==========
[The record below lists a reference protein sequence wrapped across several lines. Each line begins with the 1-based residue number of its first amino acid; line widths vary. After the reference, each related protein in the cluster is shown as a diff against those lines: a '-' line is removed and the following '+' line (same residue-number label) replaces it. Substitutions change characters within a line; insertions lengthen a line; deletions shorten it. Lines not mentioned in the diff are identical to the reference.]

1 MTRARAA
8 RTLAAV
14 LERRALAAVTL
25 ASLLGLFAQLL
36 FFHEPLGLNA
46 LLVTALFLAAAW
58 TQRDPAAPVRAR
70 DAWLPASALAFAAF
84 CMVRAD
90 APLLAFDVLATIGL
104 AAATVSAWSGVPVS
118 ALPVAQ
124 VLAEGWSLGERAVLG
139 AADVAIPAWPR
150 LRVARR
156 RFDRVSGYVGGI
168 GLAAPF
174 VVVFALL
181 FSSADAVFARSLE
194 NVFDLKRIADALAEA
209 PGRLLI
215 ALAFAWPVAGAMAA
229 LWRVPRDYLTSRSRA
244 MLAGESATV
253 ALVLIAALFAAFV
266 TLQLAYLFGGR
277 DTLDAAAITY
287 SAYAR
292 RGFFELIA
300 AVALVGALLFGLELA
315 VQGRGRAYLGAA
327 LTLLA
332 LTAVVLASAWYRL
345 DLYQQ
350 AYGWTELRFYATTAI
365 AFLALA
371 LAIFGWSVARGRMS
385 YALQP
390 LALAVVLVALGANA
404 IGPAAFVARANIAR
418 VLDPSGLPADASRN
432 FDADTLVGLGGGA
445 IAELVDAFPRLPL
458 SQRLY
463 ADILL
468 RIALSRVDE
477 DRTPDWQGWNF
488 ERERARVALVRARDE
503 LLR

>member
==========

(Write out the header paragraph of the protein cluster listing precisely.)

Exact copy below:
[The record below lists a reference protein sequence wrapped across several lines. Each line begins with the 1-based residue number of its first amino acid; line widths vary. After the reference, each related protein in the cluster is shown as a diff against those lines: a '-' line is removed and the following '+' line (same residue-number label) replaces it. Substitutions change characters within a line; insertions lengthen a line; deletions shorten it. Lines not mentioned in the diff are identical to the reference.]